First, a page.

Majority of parents reticent about bariatric surgery for adolescents; prefer longer pre-surgery weight-loss program
Minority and low-income groups are more receptive
Today, the C.S. Mott Children's Hospital National Poll on Children's Health reveals that for most parents, one highly controversial fix – bariatric surgery for teens – should not be available to kids under age 18.
Despite its benefits, bariatric surgery carries potential risks, which are not fully defined for adolescent patients. There is no standard age at which bariatric surgery is presented as an option for severely obese adolescents.
Minority parents more receptive
Overall, less than one-third of parents thought bariatric surgery should be an option for adolescents younger than 18. Black and Hispanic parents were more likely than white parents to consider bariatric surgery for younger adolescents.
In contrast, 13 percent of parents felt bariatric surgery should not be an option at any age – including 1 in 5 Black parents. Among all groups, the most common viewpoint was that bariatric surgery should be delayed until the adolescent is 18 or older.
"Further research is required to explore why low-income and non-white parents were more accepting of bariatric surgery for adolescents, but it might be because these populations are disproportionately affected by obesity and are more familiar with the challenges faced by the severely obese," says Susan J. Woolford, M.D., M.P.H., medical director of the Pediatric Comprehensive Weight Management Center at the University of Michigan Health System.
Longer pre-surgery weight loss period
The poll also showed that for parents who believe bariatric surgery should be reserved for those over 18, most also prefer that adolescents participate in a weight loss program for at least one year before considering bariatric surgery – six months longer than the minimum time generally required by doctors.
"Pediatric guidelines say bariatric surgery should be performed on adolescents only after at least six months of participation in an intensive weight-loss program," Woolford says.
"During this time, patients and their parents have the opportunity to implement lifestyle changes that are important for success after surgery. But parents in this study suggest a longer period," says Woolford, who is also a clinical assistant professor with the Child Health Evaluation and Research unit in the Division of General Pediatrics.
Guidelines include adopting a low-fat, low-calorie diet, and implementing a regular exercise routine. Continuing these behaviors and taking regular supplemental vitamins and proteins following surgery are required to avoid serious complications.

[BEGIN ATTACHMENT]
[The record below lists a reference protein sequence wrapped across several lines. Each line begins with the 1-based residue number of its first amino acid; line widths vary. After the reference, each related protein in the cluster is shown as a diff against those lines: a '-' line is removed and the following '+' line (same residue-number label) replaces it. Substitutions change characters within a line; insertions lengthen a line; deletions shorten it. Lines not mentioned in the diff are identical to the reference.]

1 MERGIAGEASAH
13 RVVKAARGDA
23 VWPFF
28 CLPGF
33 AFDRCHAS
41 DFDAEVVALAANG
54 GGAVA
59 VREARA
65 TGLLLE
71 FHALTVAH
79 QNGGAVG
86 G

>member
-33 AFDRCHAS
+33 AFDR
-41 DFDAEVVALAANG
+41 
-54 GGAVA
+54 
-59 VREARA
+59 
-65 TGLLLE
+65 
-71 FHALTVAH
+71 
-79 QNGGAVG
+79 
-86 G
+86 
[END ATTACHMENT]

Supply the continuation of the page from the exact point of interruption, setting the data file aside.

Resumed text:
"It is critically important that adolescents and their parents understand the risks and benefits of bariatric surgery. Studies suggest that many severely obese adolescents could achieve improved health as a result of bariatric surgery, but this requires them to be fully committed to following all medical recommendations," Woolford says. "Therefore, decisions about bariatric surgery for adolescents require careful consideration."
Learn more about bariatric surgery: www.med.umich.edu/mpower/clinical/bariatric.
Data Source: This report presents findings from a nationally representative household survey conducted exclusively by Knowledge Network, Inc. for C.S. Mott Children's Hospital via a method used in many published studies. The survey was administered in January 2011 to a randomly selected, stratified group of parents, age 18 and older (n= 1,551) from the KN standing panel that closely resembles the U.S. population. The sample was subsequently weighted to reflect population figures from the Census Bureau. The survey completion rate was 54 percent among parent panel members contacted to participate. The margin of sampling error is +/- 2 to 9 percentage points.
To learn more about Knowledge Networks, visit www.knowledgenetworks.com.
Purpose/Funding: The C.S. Mott Children's Hospital National Poll on Children's Health – based at the Child Health Evaluation and Research (CHEAR) Unit at the University of Michigan and funded by the Department of Pediatrics and Communicable Diseases and the University of Michigan Health System – is designed to measure major health care issues and trends for United States children.
SOURCE University of Michigan Health System
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